SAS connectivity will continue to evolve, and by improving the signal integrity, port densities, cable lengths, serviceability and manageability, the Advanced Connectivity Roadmap will ensure the delivery of cost advantages and efficiencies. Coupled with new ways of scaling – such as SAS switches – SAS will be able to meet the needs of very large storage environments.

HARRY MASON is the president of the SCSI Trade Association (STA) and director of industry marketing at LSI, and CAMERON BRETT is the STA secretary and manager of product marketing at PMC-Sierra. For more information:  www.scsita.org.  

Interim enhancements for Mini-SAS 

The vast majority of enhancements on the SAS Advanced Connectivity Roadmap will require Mini-SAS HD connectors. However, a few interim enhancements for existing Mini-SAS connectors are possible.

For example, Mini-SAS connectors can support active copper connections, which will allow cable lengths to extend up to 20 meters. Using one of the existing ground pins, power provided to an active cable can support this doubling – or even tripling – of SAS cabling distances. This support for longer cable lengths is expected to benefit systems requiring longer rack-to-rack distances; however, it will be limited mostly to homogeneous (single vendor) storage deployments.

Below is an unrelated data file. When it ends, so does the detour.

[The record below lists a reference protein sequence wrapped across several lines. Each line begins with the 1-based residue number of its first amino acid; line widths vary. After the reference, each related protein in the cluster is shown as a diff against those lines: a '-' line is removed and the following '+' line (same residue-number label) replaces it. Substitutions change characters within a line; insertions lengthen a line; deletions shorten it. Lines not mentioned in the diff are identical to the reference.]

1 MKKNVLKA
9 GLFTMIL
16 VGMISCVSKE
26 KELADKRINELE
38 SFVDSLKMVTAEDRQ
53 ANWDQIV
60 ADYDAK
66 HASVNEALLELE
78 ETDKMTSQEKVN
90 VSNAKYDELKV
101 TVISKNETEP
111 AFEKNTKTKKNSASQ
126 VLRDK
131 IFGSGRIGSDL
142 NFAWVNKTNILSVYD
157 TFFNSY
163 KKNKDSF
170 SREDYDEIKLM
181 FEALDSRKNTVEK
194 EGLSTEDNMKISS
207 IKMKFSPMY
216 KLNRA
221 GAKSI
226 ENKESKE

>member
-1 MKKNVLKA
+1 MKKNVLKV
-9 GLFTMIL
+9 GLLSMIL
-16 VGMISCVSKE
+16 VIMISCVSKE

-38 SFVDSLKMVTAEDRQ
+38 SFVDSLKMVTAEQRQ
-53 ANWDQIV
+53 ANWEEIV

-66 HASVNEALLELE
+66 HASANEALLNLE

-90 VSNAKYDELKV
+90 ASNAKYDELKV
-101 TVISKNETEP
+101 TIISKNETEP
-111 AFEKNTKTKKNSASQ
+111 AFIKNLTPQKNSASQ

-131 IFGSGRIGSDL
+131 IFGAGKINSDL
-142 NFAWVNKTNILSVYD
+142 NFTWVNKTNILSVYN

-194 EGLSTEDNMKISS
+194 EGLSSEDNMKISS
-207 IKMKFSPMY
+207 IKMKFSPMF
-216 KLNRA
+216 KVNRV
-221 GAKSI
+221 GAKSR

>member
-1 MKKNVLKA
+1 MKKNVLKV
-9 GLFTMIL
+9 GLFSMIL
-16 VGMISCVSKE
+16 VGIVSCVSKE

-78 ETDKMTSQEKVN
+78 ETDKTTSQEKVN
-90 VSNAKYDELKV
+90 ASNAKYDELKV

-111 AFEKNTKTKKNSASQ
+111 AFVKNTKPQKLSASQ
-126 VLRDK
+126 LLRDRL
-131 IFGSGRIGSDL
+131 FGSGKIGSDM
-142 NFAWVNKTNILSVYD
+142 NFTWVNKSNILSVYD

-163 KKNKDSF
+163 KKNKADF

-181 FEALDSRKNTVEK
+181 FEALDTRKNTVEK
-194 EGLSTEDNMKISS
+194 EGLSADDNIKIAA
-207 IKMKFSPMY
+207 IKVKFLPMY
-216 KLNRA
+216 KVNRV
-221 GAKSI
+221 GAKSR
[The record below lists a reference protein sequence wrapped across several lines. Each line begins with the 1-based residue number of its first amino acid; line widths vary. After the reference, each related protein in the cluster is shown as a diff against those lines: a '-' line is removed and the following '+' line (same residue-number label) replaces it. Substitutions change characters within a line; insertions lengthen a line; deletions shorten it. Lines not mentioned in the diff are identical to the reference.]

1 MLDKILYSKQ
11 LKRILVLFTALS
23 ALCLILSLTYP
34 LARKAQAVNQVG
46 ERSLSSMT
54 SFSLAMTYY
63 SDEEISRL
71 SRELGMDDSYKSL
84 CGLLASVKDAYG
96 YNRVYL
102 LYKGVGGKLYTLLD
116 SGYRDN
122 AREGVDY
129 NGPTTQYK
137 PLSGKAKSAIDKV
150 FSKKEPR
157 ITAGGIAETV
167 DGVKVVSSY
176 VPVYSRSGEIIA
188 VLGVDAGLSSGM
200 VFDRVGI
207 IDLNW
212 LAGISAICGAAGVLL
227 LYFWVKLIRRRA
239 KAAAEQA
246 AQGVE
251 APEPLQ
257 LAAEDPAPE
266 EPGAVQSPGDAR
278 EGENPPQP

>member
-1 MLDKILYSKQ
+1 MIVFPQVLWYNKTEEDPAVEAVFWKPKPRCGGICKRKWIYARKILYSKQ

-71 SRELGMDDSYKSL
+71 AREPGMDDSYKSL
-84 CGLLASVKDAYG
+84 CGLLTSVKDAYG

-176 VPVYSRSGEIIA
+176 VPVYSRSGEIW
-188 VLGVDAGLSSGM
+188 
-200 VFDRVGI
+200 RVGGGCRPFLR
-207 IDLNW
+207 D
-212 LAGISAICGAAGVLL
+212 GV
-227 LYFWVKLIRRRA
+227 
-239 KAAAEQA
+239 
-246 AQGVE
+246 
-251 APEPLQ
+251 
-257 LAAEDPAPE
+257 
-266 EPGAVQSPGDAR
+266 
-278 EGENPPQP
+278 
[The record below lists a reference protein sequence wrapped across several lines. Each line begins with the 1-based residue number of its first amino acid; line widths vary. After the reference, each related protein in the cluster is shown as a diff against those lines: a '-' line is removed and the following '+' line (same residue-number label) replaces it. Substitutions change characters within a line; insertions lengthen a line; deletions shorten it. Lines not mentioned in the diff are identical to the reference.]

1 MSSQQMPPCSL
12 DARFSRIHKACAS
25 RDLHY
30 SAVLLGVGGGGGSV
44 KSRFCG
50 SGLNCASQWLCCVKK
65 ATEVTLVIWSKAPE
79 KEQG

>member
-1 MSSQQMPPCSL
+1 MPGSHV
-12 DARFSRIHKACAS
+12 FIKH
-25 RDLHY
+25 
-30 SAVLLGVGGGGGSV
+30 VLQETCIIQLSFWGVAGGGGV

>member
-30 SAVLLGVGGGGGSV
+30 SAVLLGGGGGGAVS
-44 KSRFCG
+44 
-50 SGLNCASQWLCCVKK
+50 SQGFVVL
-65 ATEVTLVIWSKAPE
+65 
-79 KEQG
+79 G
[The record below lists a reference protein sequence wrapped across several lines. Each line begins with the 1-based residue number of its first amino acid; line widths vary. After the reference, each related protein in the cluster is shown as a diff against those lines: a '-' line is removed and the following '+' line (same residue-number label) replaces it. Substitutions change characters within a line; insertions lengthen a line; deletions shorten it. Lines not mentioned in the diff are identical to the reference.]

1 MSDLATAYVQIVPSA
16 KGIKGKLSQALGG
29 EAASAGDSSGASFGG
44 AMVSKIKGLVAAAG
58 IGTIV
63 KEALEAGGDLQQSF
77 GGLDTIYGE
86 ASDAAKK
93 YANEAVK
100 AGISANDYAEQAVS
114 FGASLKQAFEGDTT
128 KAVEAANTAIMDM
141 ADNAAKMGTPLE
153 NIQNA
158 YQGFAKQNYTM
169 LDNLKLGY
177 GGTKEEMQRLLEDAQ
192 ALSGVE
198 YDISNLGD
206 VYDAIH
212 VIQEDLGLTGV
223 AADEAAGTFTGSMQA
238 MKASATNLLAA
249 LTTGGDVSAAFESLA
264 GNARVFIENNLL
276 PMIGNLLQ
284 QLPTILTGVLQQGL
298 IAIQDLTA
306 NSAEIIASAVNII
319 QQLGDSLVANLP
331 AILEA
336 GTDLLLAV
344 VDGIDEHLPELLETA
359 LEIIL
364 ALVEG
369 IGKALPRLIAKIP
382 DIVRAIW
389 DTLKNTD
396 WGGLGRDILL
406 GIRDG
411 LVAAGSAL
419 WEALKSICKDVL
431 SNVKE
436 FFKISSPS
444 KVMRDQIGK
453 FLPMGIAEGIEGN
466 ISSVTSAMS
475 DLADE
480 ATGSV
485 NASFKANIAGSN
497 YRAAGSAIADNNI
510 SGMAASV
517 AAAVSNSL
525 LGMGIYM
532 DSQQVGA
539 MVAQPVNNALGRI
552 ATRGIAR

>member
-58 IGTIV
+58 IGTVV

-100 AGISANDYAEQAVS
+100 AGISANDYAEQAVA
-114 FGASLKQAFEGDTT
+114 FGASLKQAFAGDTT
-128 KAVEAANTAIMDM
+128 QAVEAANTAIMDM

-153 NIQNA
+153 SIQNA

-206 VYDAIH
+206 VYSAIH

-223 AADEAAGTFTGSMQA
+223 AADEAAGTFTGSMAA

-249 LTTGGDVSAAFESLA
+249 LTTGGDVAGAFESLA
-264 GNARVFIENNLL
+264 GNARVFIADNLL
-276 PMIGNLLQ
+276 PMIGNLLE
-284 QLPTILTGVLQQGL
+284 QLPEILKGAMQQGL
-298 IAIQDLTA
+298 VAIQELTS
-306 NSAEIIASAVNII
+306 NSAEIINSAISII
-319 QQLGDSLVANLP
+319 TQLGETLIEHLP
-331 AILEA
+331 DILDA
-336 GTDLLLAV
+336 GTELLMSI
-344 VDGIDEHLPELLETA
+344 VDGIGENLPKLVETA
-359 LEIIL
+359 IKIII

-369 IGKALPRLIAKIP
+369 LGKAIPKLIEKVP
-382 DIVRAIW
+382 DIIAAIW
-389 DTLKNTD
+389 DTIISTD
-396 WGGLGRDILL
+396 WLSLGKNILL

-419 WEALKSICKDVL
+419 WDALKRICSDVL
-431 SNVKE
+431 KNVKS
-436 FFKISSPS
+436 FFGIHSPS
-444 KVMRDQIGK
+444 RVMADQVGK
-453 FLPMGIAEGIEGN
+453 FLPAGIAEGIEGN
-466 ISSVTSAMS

System designs based on utilizing active copper with Mini-SAS interconnects will not gain the full benefit of other features such as cable management. And because it requires one less ground pin, it is limited to 6Gb/s SAS systems only, and will not be extensible to next-generation SAS solutions.

In cases where cable plant management and distance is critical, builders of large topologies may choose to deploy existing Quad Small Form-factor Pluggable (QSFP) optical solutions. Again, these implementations will be limited in capabilities and will not offer all the advantages of Mini-SAS HD connectors.

The Mini-SAS active copper enhancements, as well as the QSFP optical solution, are not generally recommended due to their limited capabilities and the relatively short period of usefulness.

More InfoStor Current Issue Articles
More InfoStor Archives Issue Articles

This article was originally published on March 01, 2010